Galerie Thaddaeus Ropac is pelased to announce Infinite Fold, a group exhibition in the drawing space in which artists engage with and transform the paper's surface by folding it.
The Story of a Fold
In his memoirs of his studies at the Bauhaus, Hannes Beckmann relates an anecdote which reads rather like a parable. One day, Josef Albers strode into the room with a bundle of newspapers under his arm, which he gave out to the students. He said he wanted them to make it into something meaningful while respecting the material and taking into account its particular properties. What he got was a whole range of figurines: boats, animals, aeroplanes - not a very satisfactory jumble of objects. The only exception was a young Hungarian architect who had simply folded the sheet of paper lengthways then rested it on its two edges. Albers explained that this student had fully understood the nature of the material, how "naturally suited the folding process was to paper, because it made such a pliable material stiff […] after the paper had been stood upright, it became visually active on both sides..."
A story can always be approached from several different perspectives: that of the Hungarian student is certainly the most colourful. However, by being, in a way, faithful to it, his aloof and
Born 1909 in Stuttgart, Germany, Beckmann studied at the Bauhaus with Wassily Kandinsky, Paul Klee and Josef Albers.
Jeannine Fiedler and Peter Feierabend (eds), Bauhaus, Cologne, 1999 (English edition 2006).
almost facile action enabled the paper to become a modular space. And what if imagination was the capacity to endlessly unfold and re-fold an image - a kind of infinite fold?
Folding (often combined with cutting and collage) is a technique at once rudimentary and magical: a throwback to schooldays.
By unfolding several surfaces from within a single one, the fold mentally induces the reverse operation, that of unfolding. By photographing the back of an open map of Australia - showing its fold-marks - Marie-Jeanne Hoffner creates a projective no-man's-land (Map Australia, 2009): with the writing space concealed from view, all we see are the remaining marks of its manipulation. Conversely, in his vintage images of mountain landscapes Clément Rodzielski works on the very body of the image, multiplying its "layers," as if in a deliberately rudimentary imitation of the scanning and computer processing of a document. He superimposes his own folds on the marks of the image's "natural" folds, so much so that they eat into the sheet and cover it with a white grid.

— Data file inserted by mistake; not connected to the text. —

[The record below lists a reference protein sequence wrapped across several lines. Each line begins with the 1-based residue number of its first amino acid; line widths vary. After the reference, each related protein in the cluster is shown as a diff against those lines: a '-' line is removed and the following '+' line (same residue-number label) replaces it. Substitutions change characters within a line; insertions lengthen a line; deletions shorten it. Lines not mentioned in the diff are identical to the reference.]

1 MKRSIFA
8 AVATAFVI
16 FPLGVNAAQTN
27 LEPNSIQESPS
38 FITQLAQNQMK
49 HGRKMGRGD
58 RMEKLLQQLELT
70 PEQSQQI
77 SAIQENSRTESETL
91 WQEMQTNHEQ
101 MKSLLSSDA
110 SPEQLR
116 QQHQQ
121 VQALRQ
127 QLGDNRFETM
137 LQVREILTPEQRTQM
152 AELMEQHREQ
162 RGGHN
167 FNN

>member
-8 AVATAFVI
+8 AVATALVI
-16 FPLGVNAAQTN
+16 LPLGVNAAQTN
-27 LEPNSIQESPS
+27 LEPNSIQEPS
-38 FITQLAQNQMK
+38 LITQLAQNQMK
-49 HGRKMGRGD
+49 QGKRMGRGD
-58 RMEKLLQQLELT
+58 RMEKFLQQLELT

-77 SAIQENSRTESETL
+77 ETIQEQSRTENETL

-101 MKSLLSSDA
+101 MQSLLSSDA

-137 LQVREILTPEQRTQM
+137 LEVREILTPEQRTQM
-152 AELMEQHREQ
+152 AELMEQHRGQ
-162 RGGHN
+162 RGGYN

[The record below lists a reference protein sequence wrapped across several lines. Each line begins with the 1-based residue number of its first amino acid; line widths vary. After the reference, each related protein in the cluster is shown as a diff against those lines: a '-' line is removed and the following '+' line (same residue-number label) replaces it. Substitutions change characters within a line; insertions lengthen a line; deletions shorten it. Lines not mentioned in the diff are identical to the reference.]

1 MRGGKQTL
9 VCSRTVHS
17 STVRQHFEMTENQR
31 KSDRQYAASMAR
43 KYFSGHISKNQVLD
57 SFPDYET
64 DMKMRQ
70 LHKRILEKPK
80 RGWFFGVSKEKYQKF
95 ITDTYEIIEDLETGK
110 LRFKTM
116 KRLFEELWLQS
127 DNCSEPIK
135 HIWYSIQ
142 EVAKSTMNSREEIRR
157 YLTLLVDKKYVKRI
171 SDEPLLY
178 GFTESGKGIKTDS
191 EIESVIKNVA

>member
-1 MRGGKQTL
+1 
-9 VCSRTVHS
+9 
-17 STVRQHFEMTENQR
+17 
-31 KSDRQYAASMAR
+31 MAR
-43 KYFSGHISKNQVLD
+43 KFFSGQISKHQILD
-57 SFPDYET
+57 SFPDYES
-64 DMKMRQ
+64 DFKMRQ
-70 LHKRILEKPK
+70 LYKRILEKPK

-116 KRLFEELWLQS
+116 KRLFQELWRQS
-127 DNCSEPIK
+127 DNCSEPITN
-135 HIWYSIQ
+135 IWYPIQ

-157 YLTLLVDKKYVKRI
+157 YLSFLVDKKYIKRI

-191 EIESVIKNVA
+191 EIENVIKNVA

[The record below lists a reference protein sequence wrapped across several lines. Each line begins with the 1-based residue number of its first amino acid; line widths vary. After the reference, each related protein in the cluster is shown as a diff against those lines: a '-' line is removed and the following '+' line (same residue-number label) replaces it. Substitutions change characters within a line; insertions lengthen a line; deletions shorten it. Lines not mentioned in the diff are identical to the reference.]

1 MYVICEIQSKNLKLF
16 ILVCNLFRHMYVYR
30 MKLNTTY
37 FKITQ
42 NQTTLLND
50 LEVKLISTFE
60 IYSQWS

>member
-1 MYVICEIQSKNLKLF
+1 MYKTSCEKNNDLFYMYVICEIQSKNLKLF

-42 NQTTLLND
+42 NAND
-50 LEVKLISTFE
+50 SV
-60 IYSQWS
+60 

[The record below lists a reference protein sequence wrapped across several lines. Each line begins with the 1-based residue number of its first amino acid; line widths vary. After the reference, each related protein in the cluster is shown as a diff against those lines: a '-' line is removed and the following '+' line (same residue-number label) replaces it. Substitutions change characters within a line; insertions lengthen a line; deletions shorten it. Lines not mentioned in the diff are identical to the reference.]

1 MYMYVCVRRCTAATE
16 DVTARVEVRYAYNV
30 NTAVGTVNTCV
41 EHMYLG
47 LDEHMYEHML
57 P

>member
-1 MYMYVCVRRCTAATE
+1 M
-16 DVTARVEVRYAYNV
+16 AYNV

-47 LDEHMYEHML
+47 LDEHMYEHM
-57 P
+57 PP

The performance by Diogo Pimentão is also constructed in several phases around the space contained in the sheet. He unfolds a huge paper cube that he has meticulously shaken, thereby producing rhythmic music. This cube has been filled with bits of old graphite, which thickly coat the exposed surface and produce regular geometric forms. Folding and unfolding surfaces with precise, repetitive actions, making no distinction between obverse and reverse, surface and volume - this is a procedure that could be taken as characteristic of his work in general. Walead Beshty reveals the image by unfolding and hollows out the smooth flesh of the photograph. Revisiting Man Ray and his rayograms, a technique in which light acts directly on the sensitive surface, the artist lets the light do its work on the exposed sides of folded sheets. Thus empty spaces cohabit with almost geometrical forms in inexplicable colours.
Between Plane and Volume: The Image
In Isabelle Cornaro's work a succession of photographic images recreate folding on two sheets, one in paper and the other in cardboard. She shows the two sheets folded first in the middle, then in the middle of the middle, and so on, until the two sheets form volumes, one a column placed horizontally, the other a column standing upright. Davide Balula (the only artist in this show not to work directly with paper) is showing Untitled (from the Walls Meet Walls series) (2009), the images of which he took using a mobile phone. These abstract, almost monochrome images draw our attention to that which our gaze usually only skates over. This series emphasises the folds of our perception by giving them the consistency of a suddenly activated mental space.
Simon Schubert works with the blank surface, simply applying folds to the paper. Using a personal folding technique that it took him long hours to perfect, Schubert produces images of architectural interiors. These ghostly, evanescent drawings nevertheless achieve visibility by the interaction of volume and light.
The Reverse Trace, Volume
Oscar Tuazon has "never been interested in images." He is presenting folded photographs that are almost abstract, hardened by polyester resin, to which he applies the problematics of the sculptor - how to make the object stay upright, how to combine, how to make a form exist.
Gilles Deleuze, Le Pli, Leibniz et le Baroque, Paris: Les Editions de Minuit, 1988. Trans: The Fold, Leibniz and Baroque, University of Minnesota Press, 1992.
Pamela Rosenkranz's Drang und Zwang series (2009) refers to a canvas by Sigmar Polke, the title of which suggests that "higher powers" commanded the artist to make a black triangle on the corner of the canvas. Having scanned then unfolded the image thus obtained, the artist gets away from the virtuosity of an artistic image to focus instead on the fascination of the form, apparently free of intentionality.
Whether as a process for elaborating a line, a surface or a volume, the fold becomes endless in a movement of constant reversal and infinite exploration of space and its lines.
Extract from the essay Infinite Fold by Joana Neves
A booklet, with Joana Neves's entire essay, as well as images of work by each artist will accompany the exhibition.